XML data can be converted to JSON, which can be loaded into Couchbase Server (Couchbase Server 5.0 beta now available). Depending on the source of the data, you might be able to use a tool like Talend. But you may also want to write a simple C# .NET application with Newtonsoft’s Json.NET to do it.

XML data

For the purposes of this tutorial, I’m going to use a very simple XML example. If your XML is more complex (multiple attributes, for instance), then your approach will also have to be more complex. (Json.NET can handle all XML to Json conversions, but it follows a specific set of conversion rules). Here’s a sample piece of data:

Notice that I’ve got this XML as a hardcoded string in C#. In a real-life situation, you would likely be pulling XML from a database, a REST API, XML files, etc.

Once you have the raw XML, you can create an XmlDocument object (XmlDocument lives in the System.Xml namespace).

Conversion with Json.NET

Once you have an XmlDocument object, you can use Json.NET to convert that object into a Json representation.

In this example, I’m asking Json.NET to serialize an XML node:

  • I used Formatting.None. If I wanted to display the actual Json, it might be better to use Formatting.Indented

  • The last true specifies that I want to omit the root object. In the XML above, you can think of <Invoice></Invoice> as the root object. I just want the values of the Invoice object. If I didn’t omit the root node, the resultant Json would look like: {"Invoice":{"Timestamp":"1/1/2017 00:01","CustNumber":"12345","AcctNumber":"54321"}}

Saving the Json result

Finally, let’s put the Json into Couchbase. The easiest way to do this would be to again call on JsonConvert to deserialize the Json into a C# object. That object would then be used with Couchbase’s bucket.Insert(…​) method.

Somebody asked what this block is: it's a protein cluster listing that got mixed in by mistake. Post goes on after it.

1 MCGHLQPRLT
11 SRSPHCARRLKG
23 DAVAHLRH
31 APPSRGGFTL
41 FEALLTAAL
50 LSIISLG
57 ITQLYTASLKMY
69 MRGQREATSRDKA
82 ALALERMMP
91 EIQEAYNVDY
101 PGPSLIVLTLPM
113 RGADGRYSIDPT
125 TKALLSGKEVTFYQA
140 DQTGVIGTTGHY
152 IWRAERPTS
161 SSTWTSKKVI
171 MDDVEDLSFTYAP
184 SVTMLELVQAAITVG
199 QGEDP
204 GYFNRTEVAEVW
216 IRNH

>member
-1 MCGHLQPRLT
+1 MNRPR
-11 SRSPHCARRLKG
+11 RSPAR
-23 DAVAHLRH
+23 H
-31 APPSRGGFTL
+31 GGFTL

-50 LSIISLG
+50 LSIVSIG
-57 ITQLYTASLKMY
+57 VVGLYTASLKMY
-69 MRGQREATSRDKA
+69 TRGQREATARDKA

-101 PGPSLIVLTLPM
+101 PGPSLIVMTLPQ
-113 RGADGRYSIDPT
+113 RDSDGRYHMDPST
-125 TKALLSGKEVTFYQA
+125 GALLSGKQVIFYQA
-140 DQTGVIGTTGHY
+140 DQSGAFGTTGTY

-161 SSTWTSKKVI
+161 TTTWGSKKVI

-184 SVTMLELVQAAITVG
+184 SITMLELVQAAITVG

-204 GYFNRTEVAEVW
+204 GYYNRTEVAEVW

With this method, the Json would be stored in Couchbase like so:

XML serialized to object

That might be fine, but often times you’re going to want more control of the format. With Json.NET, we can serialize to a given class, instead of just object. Let’s create an Invoice class like so:

Notice that there is some type information now. The Timestamp is a DateTime and the AcctNumber is an int. The conversion will still work, but the result will be different, according to Json.NET’s conversion rules. (Also check out the full Json.NET documentation if you aren’t familiar with it already).

The result of that insert will look like:

XML serialized to new class object

  • Notice that the timestamp field is different: it’s stored in a more standardized way.

  • The acctNumber field value is not in quotes, indicating that it’s being stored as a number.

  • Finally, notice that the field names are different. This is due to the way Json.NET names Json fields by default. You can specify different names by using the JsonProperty attribute.

That’s it

One more minor thing to point out: I used Guid.NewGuid().ToString() to create arbitrary keys for the documents. If you have value(s) in the XML data that you want to use for a key, you could/should use those value(s) instead.

This blog post was inspired by an email conversation with a Couchbase user. If you have any suggestions on tools, tips, or tricks to make this process easier, please let me know. Or, contact me if there’s something you’d like to see me blog about! You can email me or contact me @mgroves on Twitter.

Posted by Matthew Groves, Developer Advocate

Matthew is a Developer Advocate for Couchbase, and lives in the Central Ohio area. He has experience as a web developer as a consultant, in-house developer, and product developer. He has been a regular speaker at conferences and user groups all over the United States, and he has written AOP in .NET for Manning Books. He has experience in C# and .NET, but also with other web-related tools and technologies like JavaScript and PHP. You can find him on Twitter at @mgroves.

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